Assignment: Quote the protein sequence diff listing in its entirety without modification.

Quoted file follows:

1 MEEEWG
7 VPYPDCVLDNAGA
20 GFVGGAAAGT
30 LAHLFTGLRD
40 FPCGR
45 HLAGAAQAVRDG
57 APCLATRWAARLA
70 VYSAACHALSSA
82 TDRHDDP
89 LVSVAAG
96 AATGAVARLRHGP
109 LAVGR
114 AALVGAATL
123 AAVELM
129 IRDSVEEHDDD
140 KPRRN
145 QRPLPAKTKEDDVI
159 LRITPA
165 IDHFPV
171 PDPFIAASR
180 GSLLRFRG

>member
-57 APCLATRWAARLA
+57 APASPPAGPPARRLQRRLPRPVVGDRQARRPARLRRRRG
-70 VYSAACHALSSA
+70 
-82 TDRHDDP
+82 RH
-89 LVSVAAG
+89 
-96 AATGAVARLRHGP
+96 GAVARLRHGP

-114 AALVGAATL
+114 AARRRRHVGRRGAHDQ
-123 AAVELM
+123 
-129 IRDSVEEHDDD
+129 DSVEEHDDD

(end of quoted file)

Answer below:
1 MEEEWG
7 VPYPDCVLDNAGA
20 GFVGGAAAGT
30 LAHLFTGLRD
40 FPCGR
45 HLAGAAQAVRDG
57 APCLATRWAARLA
70 VYSAACHALSSA
82 TDRHDDP
89 LVSVAAG
96 AATGAVARLRHGP
109 LAVGR
114 AALVGAATL
123 AAVELM
129 IRDSVEEHDDD
140 KPRRN
145 QRPLPAKTKEDDVI
159 LRITPA
165 IDHFPV
171 PDPFIAASR
180 GSLLRFRG

>member
-57 APCLATRWAARLA
+57 APASPPAGPPARRLQRRLPRPVVGDRQARRPARLRRRRG
-70 VYSAACHALSSA
+70 
-82 TDRHDDP
+82 RH
-89 LVSVAAG
+89 
-96 AATGAVARLRHGP
+96 GAVARLRHGP

-114 AALVGAATL
+114 AARRRRHVGRRGAHDQ
-123 AAVELM
+123 
-129 IRDSVEEHDDD
+129 DSVEEHDDD